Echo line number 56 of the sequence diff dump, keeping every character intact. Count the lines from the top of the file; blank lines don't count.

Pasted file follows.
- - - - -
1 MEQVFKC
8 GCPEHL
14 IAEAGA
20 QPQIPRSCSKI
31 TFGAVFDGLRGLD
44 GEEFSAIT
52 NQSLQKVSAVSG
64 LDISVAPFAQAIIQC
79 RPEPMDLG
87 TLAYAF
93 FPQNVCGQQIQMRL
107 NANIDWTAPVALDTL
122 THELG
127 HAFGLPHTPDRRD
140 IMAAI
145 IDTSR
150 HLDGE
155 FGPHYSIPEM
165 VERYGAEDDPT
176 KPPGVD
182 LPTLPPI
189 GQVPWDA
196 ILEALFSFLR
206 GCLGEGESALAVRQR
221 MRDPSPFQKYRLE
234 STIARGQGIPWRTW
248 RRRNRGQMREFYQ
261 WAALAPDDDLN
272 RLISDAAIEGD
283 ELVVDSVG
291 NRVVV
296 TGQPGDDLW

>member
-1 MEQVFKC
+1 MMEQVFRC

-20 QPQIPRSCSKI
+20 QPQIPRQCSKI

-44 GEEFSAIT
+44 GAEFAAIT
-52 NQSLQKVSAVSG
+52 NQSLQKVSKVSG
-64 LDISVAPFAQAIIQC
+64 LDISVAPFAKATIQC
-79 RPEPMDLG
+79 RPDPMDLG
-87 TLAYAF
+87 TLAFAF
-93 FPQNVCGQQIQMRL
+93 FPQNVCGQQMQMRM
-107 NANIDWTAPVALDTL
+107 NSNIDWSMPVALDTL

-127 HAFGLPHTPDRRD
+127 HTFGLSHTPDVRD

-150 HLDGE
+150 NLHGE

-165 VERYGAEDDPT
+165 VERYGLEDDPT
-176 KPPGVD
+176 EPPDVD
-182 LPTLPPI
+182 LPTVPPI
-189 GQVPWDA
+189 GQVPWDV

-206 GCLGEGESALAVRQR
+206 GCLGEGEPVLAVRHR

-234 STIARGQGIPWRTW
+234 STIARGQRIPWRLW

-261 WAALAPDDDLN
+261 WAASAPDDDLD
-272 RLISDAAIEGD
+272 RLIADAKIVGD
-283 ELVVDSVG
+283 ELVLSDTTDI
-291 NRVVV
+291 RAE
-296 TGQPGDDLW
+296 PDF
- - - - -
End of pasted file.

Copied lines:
-165 VERYGAEDDPT